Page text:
Waiver of Trade Sanctions Unlikely Because of Delays in Emigration Law
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Waiver of Trade Sanctions Unlikely Because of Delays in Emigration Law

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President Bush is not expected to waive Jackson-Vanik Amendment trade sanctions against the Soviet Union when he meets with Soviet President Mikhail Gorbachev next week, Secretary of State James Baker indicated Wednesday.

Baker said the Soviets are not expected to meet the one condition for receiving most-favored-nation trade benefits from the United States: adoption of a new law codifying recent reforms in Soviet emigration policy.

When he was in Moscow last week, Baker said he was told that the Supreme Soviet would debate and vote on the law May 31, the day Bush and Gorbachev begin their talks.

But on Wednesday, he said he recently learned that the Supreme Soviet has again postponed action on the law. “I don’t know why they decided to delay the debate about it,” he said.

“We have always said that the passage of the emigration law by the Supreme Soviet was a precondition to the granting of MFN,” Baker said at a news conference at the White House.

“Right now we do not have the emigration legislation that we have been asking for and that we have been clearly stating was an absolute precondition to the granting of MFN,” he said.

Baker also said Bush probably would not sign a trade agreement at the summit, although there is no legal or technical prohibition to him signing one. “I am not ruling it in or out,” he said.

He said there would be no reason to sign an agreement, since it could not take effect without the Soviets receiving the trade benefits barred since 1975 by the Jackson-Vanik Amendment.


As Baker was holding his news conference, the National Conference on Soviet Jewry was concluding a two-day executive board meeting here, at which the delegates voted overwhelmingly to reaffirm its June 1989 position supporting a Jackson-Vanik waiver if Bush received “appropriate assurances” in four key areas.

One of the delegates voted against reaffirmation and one abstained.

The areas of the conference’s concern include Soviet easing of restrictions on those with alleged access to “state secrets” and “poor relatives” blocked from emigrating by family members needing their financial support.

Those two areas would be addressed directly by the new emigration law, said Martin Wenick, executive director of the conference, an umbrella group of 47 Jewish organizations.

He said a third area of concern, progress on cases involving long-term refuseniks, would not be legally required under the law, although he has seen language in the law’s preamble to that effect.

The National Conference does not take a position on whether Bush should sign the trade agreement, but it was told by Senate Majority Leader George Mitchell (D-Maine) that it would be a “political” issue between Bush and the Senate.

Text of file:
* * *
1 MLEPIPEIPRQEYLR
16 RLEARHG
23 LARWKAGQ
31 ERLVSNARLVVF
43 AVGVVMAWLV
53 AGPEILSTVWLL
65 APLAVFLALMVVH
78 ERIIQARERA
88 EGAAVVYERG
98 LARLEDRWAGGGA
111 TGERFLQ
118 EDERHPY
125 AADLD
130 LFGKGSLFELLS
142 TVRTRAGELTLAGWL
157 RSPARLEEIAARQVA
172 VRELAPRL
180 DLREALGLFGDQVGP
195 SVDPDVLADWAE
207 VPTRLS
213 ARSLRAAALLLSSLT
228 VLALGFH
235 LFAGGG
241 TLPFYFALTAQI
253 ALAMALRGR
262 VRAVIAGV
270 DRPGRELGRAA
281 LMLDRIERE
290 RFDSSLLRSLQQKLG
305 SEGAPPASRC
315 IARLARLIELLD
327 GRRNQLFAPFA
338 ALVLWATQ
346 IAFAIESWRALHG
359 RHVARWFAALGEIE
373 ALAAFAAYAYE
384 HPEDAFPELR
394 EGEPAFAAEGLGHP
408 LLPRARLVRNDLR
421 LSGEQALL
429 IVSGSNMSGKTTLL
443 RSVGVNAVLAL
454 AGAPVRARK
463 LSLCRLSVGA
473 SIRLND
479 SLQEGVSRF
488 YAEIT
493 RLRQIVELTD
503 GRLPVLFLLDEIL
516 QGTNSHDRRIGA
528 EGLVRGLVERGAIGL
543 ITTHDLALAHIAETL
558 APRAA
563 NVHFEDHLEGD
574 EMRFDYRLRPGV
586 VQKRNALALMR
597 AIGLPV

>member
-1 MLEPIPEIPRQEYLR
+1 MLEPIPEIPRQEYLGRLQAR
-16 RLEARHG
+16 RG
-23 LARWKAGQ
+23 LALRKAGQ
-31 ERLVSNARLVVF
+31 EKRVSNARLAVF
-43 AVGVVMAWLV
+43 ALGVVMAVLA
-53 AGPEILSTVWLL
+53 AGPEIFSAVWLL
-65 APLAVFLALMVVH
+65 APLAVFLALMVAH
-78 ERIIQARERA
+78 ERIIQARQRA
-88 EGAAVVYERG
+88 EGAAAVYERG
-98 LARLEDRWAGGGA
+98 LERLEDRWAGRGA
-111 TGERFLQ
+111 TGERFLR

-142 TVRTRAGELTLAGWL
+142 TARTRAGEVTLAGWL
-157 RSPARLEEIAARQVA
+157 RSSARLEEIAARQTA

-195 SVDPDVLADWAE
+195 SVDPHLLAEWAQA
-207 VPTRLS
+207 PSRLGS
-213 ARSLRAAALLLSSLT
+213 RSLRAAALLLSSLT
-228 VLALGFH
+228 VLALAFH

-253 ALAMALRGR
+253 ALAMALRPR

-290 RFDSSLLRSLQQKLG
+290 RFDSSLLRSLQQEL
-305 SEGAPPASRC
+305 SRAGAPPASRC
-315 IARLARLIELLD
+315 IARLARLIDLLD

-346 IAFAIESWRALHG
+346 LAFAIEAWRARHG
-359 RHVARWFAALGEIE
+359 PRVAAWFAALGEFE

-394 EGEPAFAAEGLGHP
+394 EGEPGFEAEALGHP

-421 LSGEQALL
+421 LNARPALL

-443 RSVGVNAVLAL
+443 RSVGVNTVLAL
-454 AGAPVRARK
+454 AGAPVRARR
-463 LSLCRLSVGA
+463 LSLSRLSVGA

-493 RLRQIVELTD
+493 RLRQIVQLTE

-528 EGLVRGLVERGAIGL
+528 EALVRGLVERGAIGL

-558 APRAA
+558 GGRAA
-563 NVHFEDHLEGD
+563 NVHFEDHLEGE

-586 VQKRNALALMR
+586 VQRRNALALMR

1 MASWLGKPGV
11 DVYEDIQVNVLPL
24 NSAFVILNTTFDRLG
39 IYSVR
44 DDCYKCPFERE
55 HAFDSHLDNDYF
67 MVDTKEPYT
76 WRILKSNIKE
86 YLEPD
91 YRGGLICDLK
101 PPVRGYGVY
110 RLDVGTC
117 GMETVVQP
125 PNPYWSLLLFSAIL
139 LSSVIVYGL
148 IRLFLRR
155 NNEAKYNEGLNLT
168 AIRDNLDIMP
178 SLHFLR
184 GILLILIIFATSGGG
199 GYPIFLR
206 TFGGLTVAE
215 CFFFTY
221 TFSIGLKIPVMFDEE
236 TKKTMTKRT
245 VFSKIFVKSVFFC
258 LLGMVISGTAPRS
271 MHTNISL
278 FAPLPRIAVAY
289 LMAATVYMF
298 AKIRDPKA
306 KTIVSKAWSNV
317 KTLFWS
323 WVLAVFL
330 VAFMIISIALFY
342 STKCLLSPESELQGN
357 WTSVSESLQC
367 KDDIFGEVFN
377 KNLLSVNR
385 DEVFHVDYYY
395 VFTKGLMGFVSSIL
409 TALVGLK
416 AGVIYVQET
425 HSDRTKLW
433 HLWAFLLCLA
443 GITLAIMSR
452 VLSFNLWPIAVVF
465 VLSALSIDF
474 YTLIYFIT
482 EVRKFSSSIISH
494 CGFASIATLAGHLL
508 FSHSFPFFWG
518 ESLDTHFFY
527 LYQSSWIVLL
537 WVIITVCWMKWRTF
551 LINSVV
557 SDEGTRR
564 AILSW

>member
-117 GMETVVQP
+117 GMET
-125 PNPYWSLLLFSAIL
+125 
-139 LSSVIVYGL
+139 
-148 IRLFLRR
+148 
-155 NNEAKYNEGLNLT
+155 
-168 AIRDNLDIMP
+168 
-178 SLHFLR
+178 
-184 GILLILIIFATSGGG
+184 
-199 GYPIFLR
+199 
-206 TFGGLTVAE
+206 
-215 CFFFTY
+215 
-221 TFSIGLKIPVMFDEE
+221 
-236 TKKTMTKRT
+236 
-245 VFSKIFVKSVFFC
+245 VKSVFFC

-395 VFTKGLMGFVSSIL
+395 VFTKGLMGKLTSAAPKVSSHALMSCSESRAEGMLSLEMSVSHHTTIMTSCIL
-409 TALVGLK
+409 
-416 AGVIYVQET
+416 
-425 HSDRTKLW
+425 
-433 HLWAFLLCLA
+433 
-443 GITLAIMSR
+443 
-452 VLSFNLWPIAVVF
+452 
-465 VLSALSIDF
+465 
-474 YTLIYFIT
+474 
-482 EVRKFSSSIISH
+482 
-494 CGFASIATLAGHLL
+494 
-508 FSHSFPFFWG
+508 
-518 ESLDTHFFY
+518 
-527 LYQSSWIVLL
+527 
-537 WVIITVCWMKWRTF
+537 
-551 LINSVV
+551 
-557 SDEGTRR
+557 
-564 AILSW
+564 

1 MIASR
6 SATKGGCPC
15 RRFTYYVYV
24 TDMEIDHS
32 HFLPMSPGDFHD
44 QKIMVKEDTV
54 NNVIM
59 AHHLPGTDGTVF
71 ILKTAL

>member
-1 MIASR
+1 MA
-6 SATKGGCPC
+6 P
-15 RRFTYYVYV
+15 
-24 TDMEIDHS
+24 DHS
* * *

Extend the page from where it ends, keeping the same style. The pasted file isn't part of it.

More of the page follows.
The Senate recently approved a non-binding resolution urging Bush not to submit a trade agreement for ratification until the Soviet government eases up on its crackdown on the Baltic republics of Estonia, Latvia and Lithuania, which are seeking independence.

“That political factor is out there,” Wenick quoted Mitchell as telling the group.

For his part, Baker would not confirm that Senate opposition was the reason why the trade agreement would likely not be signed.


Baker said that during the summit, the president will raise with Gorbachev “our continuing concern about the remaining refuseniks in the Soviet Union. He will also convey our growing fears about anti-Semitism in the Soviet Union,” the secretary said.

These were issues Baker raised in Moscow last week with Soviet Foreign Minister Eduard Shevardnadze.

Baker did not mention the request for direct flights between the Soviet Union and Israel. The Soviets have refused to institute an agreement for the flights, in an apparent attempt to case Arab pressure on Moscow to curb the large number of Soviet Jews arriving in Israel.

There were reports from Cairo on Wednesday that Bush had told Egyptian President Hosni Mubarak in a telephone call that the United States would allow more Soviet Jews to come to the United States.

But Baker denied this. “It’s my understanding that the president did not offer to take in more Soviet Jews,” he said.

The secretary of state pointed out that the number of Soviet immigrants to the United States rose from 14,000 in 1988 to 50,000 in 1989. He said if the current trend continues, some 70,000 will be admitted this year.

That number includes the 50,000 Soviet refugees allowed to enter the country this fiscal years as refugees, as well as others allowed to enter under the attorney general’s parole and through normal immigration procedures.

In another development, Wenick of the National Conference said his group has requested to meet with Gorbachev during the summit, but has not received a response.

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